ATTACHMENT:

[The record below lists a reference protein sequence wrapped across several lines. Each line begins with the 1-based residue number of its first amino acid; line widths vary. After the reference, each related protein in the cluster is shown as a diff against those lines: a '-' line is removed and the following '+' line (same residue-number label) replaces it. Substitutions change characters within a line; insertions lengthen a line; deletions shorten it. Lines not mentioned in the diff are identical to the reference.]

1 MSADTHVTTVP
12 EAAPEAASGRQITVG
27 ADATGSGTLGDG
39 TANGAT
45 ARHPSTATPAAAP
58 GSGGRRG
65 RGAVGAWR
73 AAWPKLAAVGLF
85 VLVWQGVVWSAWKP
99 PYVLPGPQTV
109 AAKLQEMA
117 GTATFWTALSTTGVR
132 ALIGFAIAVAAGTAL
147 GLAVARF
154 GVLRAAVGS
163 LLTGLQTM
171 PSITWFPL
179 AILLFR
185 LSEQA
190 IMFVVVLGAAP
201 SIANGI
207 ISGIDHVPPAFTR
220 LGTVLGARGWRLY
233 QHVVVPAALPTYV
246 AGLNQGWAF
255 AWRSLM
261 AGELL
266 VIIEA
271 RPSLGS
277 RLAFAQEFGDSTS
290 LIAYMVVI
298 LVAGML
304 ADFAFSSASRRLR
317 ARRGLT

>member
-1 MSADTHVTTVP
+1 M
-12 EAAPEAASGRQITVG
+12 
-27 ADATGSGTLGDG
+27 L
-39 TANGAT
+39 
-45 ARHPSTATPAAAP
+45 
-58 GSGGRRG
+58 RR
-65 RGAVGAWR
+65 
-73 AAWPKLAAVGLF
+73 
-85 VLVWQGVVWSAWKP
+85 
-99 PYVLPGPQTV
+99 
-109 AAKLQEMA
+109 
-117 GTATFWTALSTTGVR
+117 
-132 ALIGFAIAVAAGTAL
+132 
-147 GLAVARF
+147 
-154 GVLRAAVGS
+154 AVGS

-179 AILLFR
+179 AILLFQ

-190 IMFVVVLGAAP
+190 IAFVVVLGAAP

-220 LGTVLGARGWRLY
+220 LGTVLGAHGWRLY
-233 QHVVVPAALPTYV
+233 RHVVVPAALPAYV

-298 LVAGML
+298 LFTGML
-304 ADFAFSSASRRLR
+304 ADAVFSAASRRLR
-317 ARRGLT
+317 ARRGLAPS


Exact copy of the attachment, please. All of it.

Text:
[The record below lists a reference protein sequence wrapped across several lines. Each line begins with the 1-based residue number of its first amino acid; line widths vary. After the reference, each related protein in the cluster is shown as a diff against those lines: a '-' line is removed and the following '+' line (same residue-number label) replaces it. Substitutions change characters within a line; insertions lengthen a line; deletions shorten it. Lines not mentioned in the diff are identical to the reference.]

1 MSADTHVTTVP
12 EAAPEAASGRQITVG
27 ADATGSGTLGDG
39 TANGAT
45 ARHPSTATPAAAP
58 GSGGRRG
65 RGAVGAWR
73 AAWPKLAAVGLF
85 VLVWQGVVWSAWKP
99 PYVLPGPQTV
109 AAKLQEMA
117 GTATFWTALSTTGVR
132 ALIGFAIAVAAGTAL
147 GLAVARF
154 GVLRAAVGS
163 LLTGLQTM
171 PSITWFPL
179 AILLFR
185 LSEQA
190 IMFVVVLGAAP
201 SIANGI
207 ISGIDHVPPAFTR
220 LGTVLGARGWRLY
233 QHVVVPAALPTYV
246 AGLNQGWAF
255 AWRSLM
261 AGELL
266 VIIEA
271 RPSLGS
277 RLAFAQEFGDSTS
290 LIAYMVVI
298 LVAGML
304 ADFAFSSASRRLR
317 ARRGLT

>member
-1 MSADTHVTTVP
+1 M
-12 EAAPEAASGRQITVG
+12 
-27 ADATGSGTLGDG
+27 L
-39 TANGAT
+39 
-45 ARHPSTATPAAAP
+45 
-58 GSGGRRG
+58 RR
-65 RGAVGAWR
+65 
-73 AAWPKLAAVGLF
+73 
-85 VLVWQGVVWSAWKP
+85 
-99 PYVLPGPQTV
+99 
-109 AAKLQEMA
+109 
-117 GTATFWTALSTTGVR
+117 
-132 ALIGFAIAVAAGTAL
+132 
-147 GLAVARF
+147 
-154 GVLRAAVGS
+154 AVGS

-179 AILLFR
+179 AILLFQ

-190 IMFVVVLGAAP
+190 IAFVVVLGAAP

-220 LGTVLGARGWRLY
+220 LGTVLGAHGWRLY
-233 QHVVVPAALPTYV
+233 RHVVVPAALPAYV

-298 LVAGML
+298 LFTGML
-304 ADFAFSSASRRLR
+304 ADAVFSAASRRLR
-317 ARRGLT
+317 ARRGLAPS